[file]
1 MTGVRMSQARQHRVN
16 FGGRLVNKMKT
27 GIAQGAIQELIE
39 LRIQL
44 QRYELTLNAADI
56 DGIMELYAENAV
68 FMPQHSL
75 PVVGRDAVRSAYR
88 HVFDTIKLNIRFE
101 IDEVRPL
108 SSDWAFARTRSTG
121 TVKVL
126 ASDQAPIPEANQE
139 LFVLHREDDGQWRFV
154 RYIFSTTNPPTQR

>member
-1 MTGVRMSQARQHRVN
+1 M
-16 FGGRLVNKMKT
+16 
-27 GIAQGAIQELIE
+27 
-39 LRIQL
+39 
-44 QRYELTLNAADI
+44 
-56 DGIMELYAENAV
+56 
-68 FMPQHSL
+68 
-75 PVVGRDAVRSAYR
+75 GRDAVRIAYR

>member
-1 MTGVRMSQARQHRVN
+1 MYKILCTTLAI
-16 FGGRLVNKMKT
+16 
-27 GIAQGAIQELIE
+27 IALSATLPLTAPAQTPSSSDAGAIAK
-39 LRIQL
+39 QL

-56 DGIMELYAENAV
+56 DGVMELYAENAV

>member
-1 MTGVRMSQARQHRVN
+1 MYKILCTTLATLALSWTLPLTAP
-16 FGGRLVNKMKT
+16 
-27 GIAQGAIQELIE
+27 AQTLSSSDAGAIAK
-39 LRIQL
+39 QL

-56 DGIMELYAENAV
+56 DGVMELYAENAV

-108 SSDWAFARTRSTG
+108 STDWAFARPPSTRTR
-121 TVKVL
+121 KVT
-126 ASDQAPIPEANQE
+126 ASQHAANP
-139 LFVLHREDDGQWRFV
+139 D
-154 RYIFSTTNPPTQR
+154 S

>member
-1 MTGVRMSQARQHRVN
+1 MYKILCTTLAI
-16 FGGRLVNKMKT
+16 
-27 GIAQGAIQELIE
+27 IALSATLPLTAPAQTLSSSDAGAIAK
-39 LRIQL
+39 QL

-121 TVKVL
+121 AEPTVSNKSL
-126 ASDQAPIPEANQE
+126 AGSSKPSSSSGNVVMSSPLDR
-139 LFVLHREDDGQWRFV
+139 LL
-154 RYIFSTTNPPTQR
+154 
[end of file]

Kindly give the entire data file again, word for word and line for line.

1 MTGVRMSQARQHRVN
16 FGGRLVNKMKT
27 GIAQGAIQELIE
39 LRIQL
44 QRYELTLNAADI
56 DGIMELYAENAV
68 FMPQHSL
75 PVVGRDAVRSAYR
88 HVFDTIKLNIRFE
101 IDEVRPL
108 SSDWAFARTRSTG
121 TVKVL
126 ASDQAPIPEANQE
139 LFVLHREDDGQWRFV
154 RYIFSTTNPPTQR

>member
-1 MTGVRMSQARQHRVN
+1 M
-16 FGGRLVNKMKT
+16 
-27 GIAQGAIQELIE
+27 
-39 LRIQL
+39 
-44 QRYELTLNAADI
+44 
-56 DGIMELYAENAV
+56 
-68 FMPQHSL
+68 
-75 PVVGRDAVRSAYR
+75 GRDAVRIAYR

>member
-1 MTGVRMSQARQHRVN
+1 MYKILCTTLAI
-16 FGGRLVNKMKT
+16 
-27 GIAQGAIQELIE
+27 IALSATLPLTAPAQTPSSSDAGAIAK
-39 LRIQL
+39 QL

-56 DGIMELYAENAV
+56 DGVMELYAENAV

>member
-1 MTGVRMSQARQHRVN
+1 MYKILCTTLATLALSWTLPLTAP
-16 FGGRLVNKMKT
+16 
-27 GIAQGAIQELIE
+27 AQTLSSSDAGAIAK
-39 LRIQL
+39 QL

-56 DGIMELYAENAV
+56 DGVMELYAENAV

-108 SSDWAFARTRSTG
+108 STDWAFARPPSTRTR
-121 TVKVL
+121 KVT
-126 ASDQAPIPEANQE
+126 ASQHAANP
-139 LFVLHREDDGQWRFV
+139 D
-154 RYIFSTTNPPTQR
+154 S

>member
-1 MTGVRMSQARQHRVN
+1 MYKILCTTLAI
-16 FGGRLVNKMKT
+16 
-27 GIAQGAIQELIE
+27 IALSATLPLTAPAQTLSSSDAGAIAK
-39 LRIQL
+39 QL

-121 TVKVL
+121 AEPTVSNKSL
-126 ASDQAPIPEANQE
+126 AGSSKPSSSSGNVVMSSPLDR
-139 LFVLHREDDGQWRFV
+139 LL
-154 RYIFSTTNPPTQR
+154 